Given the hysterical simple-mindedness that has recently surrounded some aspects of BBC Natural History filming, you half wonder whether the opening promise of Earthflight – that we would be given a "bird's-eye view" of the natural world – needed to be accompanied by an on-screen disclaimer. "Note: Not actually recorded using a real bird's eye. Microlights used in the filming of this series. Engine noise has been removed from some footage and replaced with the sound of rushing wind and flapping wings. Feather noises may derive from a species not shown on screen." That said, the question of exactly how they did capture these images will be a live one even for viewers not intent on BBC-baiting, because they are remarkable. The camera appears to fly alongside a snow goose, peering up into its wingpit as it languidly beats its way northwards. Or it perches on a bald eagle's ruffed shoulder as the bird itself swoops over the rim of the Grand Canyon, whistling within inches of a pine tree's tip. Or watches brown pelicans as they turn themselves from broken umbrellas into neatly furled ones, spearing into the water to catch fish. Apparently, episode six will reveal all, but in the meantime we'll just have to marvel at what they've managed to achieve.
Last night's episode concentrated on North American birds, following a group of snow geese as they migrated from the Gulf of Mexico to their Arctic breeding grounds, but it also looked at pelicans too, a little mysteriously described here as "one of America's most charismatic birds" (perhaps they have a terrific way with a funny story). And the main impression left behind by the film was of the biological extravagance that is one of the responses to the hazards of animal existence. The screen swarmed with life, to the point that it sometimes looked as if the signal had gone and pure electronic noise had taken over. Snow geese panicked by an eagle lifted off the marshes to create their own concealing blizzard, bats swarmed from cave mouths, spawning grunion covered a shoreline with a bristle of silver, and brine flies clustered over a lake so densely that all the gulls had to do to catch them was open their beaks and stroll forwards.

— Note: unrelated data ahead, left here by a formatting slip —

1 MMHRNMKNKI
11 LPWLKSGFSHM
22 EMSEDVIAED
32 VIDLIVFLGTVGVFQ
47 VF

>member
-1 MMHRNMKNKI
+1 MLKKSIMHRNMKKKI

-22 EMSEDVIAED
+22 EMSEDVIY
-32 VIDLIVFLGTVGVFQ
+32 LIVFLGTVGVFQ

In among these images of glut they'd caught extraordinary bits of behaviour too. A cluster of devil rays in the Gulf of Mexico leapt out of the water and into the air, as if they were trying to hurry evolution along by sheer muscle power. And, proving that there's nothing killer whales can do that they can't match, a group of dolphins rushed line abreast on to a muddy bank, to panic the fish out of the water. Watching them were egrets, who'd learned how the dolphins fished and nicked in to pick away at the surplus. And again and again you cut back to lovely or thrilling aerial shots. I only had one quibble, which was the swarm of clichés that buzzed around like midges on the voiceover. When snow geese gave an alarm call the message "spread like wildfire", bats "ran rings around" a falcon, and, most clunkily, as spawning salmon filled a river, the bears "go wild". With pictures this sharp, might it be worth making sure that the words aren't so foggy and ill-focused?
"They said nothing about this in the wedding app!" protested Rosie in Coronation Street. Rosie was acting as Sophie's bridesmaid at her wedding to Sian and it wasn't entirely surprising that her app had let her down. It would have to have included a lesbian civil partnership at which one of the brides had snogged another bridesmaid at the hen party and be having second thoughts, and a congregation who start a noisy debate about the wisdom of the marriage halfway through the ceremony. Sophie backed out in the end, which was tough on Sian but should keep the scriptwriters happily occupied for weeks.